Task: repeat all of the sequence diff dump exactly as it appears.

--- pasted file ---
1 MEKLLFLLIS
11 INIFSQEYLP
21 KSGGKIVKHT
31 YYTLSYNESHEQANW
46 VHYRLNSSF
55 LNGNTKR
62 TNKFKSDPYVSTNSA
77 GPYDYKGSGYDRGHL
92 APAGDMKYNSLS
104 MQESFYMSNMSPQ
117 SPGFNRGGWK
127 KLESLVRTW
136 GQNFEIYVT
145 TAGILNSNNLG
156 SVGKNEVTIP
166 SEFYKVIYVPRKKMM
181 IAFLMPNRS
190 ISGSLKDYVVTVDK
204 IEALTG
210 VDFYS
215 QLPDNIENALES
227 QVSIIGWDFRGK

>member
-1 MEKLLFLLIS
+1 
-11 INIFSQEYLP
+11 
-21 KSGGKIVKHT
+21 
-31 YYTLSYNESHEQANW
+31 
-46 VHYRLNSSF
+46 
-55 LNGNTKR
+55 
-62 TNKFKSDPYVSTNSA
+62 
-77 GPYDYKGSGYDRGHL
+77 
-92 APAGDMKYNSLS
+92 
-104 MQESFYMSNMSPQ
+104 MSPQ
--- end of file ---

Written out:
1 MEKLLFLLIS
11 INIFSQEYLP
21 KSGGKIVKHT
31 YYTLSYNESHEQANW
46 VHYRLNSSF
55 LNGNTKR
62 TNKFKSDPYVSTNSA
77 GPYDYKGSGYDRGHL
92 APAGDMKYNSLS
104 MQESFYMSNMSPQ
117 SPGFNRGGWK
127 KLESLVRTW
136 GQNFEIYVT
145 TAGILNSNNLG
156 SVGKNEVTIP
166 SEFYKVIYVPRKKMM
181 IAFLMPNRS
190 ISGSLKDYVVTVDK
204 IEALTG
210 VDFYS
215 QLPDNIENALES
227 QVSIIGWDFRGK

>member
-1 MEKLLFLLIS
+1 
-11 INIFSQEYLP
+11 
-21 KSGGKIVKHT
+21 
-31 YYTLSYNESHEQANW
+31 
-46 VHYRLNSSF
+46 
-55 LNGNTKR
+55 
-62 TNKFKSDPYVSTNSA
+62 
-77 GPYDYKGSGYDRGHL
+77 
-92 APAGDMKYNSLS
+92 
-104 MQESFYMSNMSPQ
+104 MSPQ